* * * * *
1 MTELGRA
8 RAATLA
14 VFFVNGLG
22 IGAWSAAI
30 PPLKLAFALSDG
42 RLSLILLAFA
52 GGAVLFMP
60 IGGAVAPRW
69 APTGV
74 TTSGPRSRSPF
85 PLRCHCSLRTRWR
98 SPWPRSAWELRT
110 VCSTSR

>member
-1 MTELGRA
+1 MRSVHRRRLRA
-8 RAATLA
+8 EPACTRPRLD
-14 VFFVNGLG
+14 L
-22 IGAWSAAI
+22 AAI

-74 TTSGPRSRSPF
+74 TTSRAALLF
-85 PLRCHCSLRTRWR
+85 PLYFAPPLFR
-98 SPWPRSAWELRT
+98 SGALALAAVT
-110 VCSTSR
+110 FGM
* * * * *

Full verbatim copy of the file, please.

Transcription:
1 MTELGRA
8 RAATLA
14 VFFVNGLG
22 IGAWSAAI
30 PPLKLAFALSDG
42 RLSLILLAFA
52 GGAVLFMP
60 IGGAVAPRW
69 APTGV
74 TTSGPRSRSPF
85 PLRCHCSLRTRWR
98 SPWPRSAWELRT
110 VCSTSR

>member
-1 MTELGRA
+1 MRSVHRRRLRA
-8 RAATLA
+8 EPACTRPRLD
-14 VFFVNGLG
+14 L
-22 IGAWSAAI
+22 AAI

-74 TTSGPRSRSPF
+74 TTSRAALLF
-85 PLRCHCSLRTRWR
+85 PLYFAPPLFR
-98 SPWPRSAWELRT
+98 SGALALAAVT
-110 VCSTSR
+110 FGM